A new proposal to revive Navy shipb
uilding and add more than 30 vessels to today’s fleet of about 280 depends on the service’s ability to control construction costs and keep other expenses – including the war on terror – from eating into shipbuilding budgets, according to a Virginian-Pilot report.
Though Navy leaders remained publicly silent on their proposal, the service apparently began briefing key lawmakers on a long-range shipbuilding program conceived by Adm. Michael G. Mullen, who took over in July as chief of naval operations.
According to the report, Mullen envisions a fleet of 313 ships by 2020. To get it, he wants the service to spend an average of $13.4 billion annually on ship construction beginning in 2007. The service invested $10.4 billion on new ships during the fiscal year that ended Sept. 30 but asked for just $8.7 billion in 2006. Two months into the new fiscal year, the 2006 overall defense spending plan remains stalled in Congress.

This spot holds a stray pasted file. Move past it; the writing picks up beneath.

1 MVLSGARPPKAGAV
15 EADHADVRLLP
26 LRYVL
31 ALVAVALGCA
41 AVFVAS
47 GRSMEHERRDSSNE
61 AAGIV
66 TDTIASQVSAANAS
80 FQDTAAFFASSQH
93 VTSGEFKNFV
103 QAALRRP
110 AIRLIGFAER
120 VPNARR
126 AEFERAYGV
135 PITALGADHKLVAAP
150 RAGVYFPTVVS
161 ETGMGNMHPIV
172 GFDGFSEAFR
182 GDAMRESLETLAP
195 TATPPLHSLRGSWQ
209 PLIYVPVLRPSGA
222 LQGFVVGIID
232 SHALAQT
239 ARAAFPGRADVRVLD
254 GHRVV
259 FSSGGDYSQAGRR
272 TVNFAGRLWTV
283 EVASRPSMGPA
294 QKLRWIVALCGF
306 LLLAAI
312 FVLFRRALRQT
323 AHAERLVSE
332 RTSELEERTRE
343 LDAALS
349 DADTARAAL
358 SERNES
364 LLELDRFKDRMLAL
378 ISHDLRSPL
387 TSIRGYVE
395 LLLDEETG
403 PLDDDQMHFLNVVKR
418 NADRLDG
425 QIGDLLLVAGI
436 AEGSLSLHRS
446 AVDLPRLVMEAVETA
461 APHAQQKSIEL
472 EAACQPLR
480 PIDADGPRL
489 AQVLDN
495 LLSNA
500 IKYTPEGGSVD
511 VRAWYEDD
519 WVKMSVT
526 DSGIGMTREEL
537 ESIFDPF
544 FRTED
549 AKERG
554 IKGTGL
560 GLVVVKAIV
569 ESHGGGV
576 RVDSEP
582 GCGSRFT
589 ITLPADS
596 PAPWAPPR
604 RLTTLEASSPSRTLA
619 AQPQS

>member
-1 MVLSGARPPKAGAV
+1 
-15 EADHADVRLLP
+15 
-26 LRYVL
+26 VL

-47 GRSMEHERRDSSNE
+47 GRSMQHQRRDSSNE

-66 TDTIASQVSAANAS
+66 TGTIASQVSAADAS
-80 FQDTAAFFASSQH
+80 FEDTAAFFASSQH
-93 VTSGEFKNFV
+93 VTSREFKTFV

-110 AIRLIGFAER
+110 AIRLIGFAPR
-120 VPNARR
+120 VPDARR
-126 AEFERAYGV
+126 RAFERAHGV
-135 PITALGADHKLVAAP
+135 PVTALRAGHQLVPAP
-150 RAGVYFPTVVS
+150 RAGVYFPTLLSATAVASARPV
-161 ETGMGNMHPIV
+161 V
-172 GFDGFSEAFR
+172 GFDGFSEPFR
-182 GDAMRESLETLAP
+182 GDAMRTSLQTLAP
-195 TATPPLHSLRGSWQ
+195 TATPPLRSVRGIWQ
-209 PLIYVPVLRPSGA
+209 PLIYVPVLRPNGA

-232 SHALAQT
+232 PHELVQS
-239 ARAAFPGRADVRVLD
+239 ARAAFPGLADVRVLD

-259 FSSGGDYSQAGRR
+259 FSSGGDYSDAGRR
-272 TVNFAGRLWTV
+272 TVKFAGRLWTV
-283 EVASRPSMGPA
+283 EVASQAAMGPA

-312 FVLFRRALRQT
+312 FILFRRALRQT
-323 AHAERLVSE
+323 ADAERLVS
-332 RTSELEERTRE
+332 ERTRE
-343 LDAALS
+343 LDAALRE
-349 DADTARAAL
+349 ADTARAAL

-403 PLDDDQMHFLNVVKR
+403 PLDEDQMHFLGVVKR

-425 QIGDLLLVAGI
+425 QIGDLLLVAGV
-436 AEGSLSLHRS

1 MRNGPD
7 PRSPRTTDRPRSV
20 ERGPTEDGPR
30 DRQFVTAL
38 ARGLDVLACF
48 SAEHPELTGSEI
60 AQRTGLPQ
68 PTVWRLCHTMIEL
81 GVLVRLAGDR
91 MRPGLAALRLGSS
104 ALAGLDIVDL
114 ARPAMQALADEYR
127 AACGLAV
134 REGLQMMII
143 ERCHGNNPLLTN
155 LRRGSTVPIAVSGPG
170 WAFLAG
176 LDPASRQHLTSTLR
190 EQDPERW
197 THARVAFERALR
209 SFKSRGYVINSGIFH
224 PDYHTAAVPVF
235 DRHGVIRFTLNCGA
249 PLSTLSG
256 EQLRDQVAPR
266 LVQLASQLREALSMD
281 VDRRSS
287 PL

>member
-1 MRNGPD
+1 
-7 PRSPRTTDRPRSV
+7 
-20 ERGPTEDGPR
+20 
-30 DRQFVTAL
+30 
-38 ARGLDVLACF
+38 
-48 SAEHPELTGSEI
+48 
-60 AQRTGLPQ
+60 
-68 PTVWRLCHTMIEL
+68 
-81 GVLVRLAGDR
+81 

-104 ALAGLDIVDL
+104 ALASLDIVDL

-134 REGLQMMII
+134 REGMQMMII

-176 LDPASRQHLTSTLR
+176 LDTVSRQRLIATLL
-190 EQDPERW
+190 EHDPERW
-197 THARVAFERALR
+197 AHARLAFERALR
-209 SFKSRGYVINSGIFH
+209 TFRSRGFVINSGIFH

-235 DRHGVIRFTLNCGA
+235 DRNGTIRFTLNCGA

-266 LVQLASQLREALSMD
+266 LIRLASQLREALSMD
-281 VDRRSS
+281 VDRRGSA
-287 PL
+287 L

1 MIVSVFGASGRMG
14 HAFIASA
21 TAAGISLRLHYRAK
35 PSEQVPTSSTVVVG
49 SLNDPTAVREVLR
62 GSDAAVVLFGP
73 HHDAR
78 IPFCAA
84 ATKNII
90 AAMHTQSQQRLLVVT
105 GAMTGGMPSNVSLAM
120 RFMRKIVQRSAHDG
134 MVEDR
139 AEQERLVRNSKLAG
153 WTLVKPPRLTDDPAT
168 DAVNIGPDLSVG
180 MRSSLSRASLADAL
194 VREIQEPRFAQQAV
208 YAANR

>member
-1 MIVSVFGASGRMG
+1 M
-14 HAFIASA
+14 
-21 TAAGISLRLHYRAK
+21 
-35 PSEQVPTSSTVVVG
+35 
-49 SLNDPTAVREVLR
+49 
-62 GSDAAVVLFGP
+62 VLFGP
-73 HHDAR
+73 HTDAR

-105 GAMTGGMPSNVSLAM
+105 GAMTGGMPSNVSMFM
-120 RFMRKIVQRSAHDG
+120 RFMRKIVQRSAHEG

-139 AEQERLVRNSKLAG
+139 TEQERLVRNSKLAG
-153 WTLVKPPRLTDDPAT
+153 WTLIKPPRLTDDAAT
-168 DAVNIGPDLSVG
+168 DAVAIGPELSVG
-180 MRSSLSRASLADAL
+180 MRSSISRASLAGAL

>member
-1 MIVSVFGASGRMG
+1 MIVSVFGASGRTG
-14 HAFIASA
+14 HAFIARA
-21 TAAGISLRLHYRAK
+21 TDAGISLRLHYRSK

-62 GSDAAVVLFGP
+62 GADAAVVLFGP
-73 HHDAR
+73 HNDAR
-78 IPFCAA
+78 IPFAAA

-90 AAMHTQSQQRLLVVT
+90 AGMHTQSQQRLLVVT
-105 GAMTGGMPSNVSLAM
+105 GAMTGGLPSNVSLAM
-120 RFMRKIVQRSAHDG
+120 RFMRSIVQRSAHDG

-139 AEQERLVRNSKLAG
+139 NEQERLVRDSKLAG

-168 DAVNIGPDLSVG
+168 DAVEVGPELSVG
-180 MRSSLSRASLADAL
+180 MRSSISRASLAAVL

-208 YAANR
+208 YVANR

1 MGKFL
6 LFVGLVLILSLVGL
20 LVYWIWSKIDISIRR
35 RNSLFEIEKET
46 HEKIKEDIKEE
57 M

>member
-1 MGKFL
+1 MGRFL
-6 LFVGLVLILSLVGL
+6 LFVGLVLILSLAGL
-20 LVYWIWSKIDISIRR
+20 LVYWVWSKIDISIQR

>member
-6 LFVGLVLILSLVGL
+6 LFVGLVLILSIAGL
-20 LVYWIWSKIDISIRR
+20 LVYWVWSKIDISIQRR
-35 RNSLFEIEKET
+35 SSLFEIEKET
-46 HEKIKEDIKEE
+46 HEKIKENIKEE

Also contributing to uncertainty about the proposal are steady increases in military pay and benefits, particularly health care costs for service members and retirees. And while senior defense officials apparently have been briefed on the Navy proposal, the Pentagon is two months away from completing a Congressionally ordered “Quadrennial Review” that will include its suggestions for force levels in all the military branches.
Source: The Virginian-Pilot